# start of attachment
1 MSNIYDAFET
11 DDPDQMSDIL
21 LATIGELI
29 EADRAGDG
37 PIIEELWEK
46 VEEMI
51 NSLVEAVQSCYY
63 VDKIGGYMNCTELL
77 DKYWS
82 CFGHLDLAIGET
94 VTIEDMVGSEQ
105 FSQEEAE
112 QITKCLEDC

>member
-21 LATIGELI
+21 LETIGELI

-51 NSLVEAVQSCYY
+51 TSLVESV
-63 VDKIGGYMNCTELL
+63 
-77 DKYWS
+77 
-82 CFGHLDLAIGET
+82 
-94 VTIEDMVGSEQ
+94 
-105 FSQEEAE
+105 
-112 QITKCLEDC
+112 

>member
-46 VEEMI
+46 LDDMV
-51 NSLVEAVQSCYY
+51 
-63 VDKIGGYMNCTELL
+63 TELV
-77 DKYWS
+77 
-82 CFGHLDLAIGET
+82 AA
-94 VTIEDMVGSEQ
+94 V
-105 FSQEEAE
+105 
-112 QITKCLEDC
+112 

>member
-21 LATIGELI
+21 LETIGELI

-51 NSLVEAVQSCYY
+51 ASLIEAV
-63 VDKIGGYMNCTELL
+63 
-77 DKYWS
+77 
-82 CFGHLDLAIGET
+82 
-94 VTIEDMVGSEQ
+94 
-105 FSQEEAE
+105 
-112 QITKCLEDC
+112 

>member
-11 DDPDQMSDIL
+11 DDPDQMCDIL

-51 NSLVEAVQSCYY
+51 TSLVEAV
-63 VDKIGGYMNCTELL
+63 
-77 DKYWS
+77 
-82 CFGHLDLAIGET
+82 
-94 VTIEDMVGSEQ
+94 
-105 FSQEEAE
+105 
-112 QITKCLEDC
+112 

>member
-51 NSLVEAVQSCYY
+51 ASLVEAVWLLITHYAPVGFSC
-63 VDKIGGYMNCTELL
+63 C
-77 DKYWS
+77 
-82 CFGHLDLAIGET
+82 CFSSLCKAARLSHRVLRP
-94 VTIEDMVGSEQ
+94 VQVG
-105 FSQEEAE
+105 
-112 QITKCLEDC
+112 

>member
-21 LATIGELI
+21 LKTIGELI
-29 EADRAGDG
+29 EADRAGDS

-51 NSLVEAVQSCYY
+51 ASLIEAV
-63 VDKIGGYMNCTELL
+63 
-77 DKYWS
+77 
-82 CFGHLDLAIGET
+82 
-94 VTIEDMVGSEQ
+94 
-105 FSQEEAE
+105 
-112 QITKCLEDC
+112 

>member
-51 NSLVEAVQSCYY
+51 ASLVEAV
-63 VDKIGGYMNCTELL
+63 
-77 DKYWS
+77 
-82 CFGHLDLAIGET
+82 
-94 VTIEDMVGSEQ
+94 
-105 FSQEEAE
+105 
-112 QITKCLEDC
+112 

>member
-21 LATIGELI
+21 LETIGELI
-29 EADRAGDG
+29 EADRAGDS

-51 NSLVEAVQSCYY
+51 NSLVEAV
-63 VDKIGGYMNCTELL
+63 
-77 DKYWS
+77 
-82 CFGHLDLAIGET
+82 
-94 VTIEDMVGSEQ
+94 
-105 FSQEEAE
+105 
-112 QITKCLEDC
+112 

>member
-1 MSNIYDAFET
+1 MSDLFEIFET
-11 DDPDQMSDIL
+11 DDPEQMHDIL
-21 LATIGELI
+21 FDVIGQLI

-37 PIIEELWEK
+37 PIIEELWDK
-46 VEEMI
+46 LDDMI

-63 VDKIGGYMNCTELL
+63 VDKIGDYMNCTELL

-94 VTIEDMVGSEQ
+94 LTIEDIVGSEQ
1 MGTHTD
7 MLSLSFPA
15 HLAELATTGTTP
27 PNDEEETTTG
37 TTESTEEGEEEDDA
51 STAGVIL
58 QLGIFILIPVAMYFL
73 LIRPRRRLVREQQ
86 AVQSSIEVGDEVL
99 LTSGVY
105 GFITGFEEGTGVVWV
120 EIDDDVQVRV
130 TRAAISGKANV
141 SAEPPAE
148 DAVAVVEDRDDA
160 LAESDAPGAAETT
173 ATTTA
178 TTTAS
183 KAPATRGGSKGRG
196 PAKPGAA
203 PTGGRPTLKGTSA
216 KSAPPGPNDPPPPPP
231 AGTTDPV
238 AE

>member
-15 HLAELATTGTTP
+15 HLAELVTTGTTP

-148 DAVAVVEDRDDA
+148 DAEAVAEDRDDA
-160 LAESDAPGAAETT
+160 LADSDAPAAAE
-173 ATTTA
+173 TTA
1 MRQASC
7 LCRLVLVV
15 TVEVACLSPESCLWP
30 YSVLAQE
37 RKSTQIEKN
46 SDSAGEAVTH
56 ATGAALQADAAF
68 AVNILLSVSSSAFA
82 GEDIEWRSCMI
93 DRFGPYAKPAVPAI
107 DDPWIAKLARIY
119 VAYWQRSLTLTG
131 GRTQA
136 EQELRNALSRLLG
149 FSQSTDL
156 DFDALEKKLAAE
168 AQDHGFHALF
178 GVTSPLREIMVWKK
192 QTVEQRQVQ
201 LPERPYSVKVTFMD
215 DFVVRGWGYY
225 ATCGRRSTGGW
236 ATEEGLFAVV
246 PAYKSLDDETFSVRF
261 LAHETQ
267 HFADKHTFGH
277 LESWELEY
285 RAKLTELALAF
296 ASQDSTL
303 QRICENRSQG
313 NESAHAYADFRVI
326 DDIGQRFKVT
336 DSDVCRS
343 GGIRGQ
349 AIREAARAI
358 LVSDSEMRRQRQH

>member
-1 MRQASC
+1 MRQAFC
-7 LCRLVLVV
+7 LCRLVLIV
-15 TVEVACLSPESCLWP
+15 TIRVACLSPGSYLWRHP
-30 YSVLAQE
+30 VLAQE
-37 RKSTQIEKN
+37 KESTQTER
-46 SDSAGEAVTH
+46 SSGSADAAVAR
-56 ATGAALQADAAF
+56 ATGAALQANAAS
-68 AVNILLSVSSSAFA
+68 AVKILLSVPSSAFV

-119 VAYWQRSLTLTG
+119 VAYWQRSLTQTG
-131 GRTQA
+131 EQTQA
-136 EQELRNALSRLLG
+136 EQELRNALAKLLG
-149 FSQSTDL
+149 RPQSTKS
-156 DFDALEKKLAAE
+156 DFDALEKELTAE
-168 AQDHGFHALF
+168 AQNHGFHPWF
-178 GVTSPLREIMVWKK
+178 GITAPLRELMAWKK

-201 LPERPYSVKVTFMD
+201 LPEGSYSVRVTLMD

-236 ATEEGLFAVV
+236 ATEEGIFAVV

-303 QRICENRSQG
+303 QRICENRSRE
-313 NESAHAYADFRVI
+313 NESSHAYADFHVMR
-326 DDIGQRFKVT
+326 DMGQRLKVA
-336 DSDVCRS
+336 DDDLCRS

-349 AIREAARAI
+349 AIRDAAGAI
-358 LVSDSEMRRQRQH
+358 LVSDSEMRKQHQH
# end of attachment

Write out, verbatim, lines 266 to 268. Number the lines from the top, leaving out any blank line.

+201 LPEGSYSVRVTLMD

-236 ATEEGLFAVV
+236 ATEEGIFAVV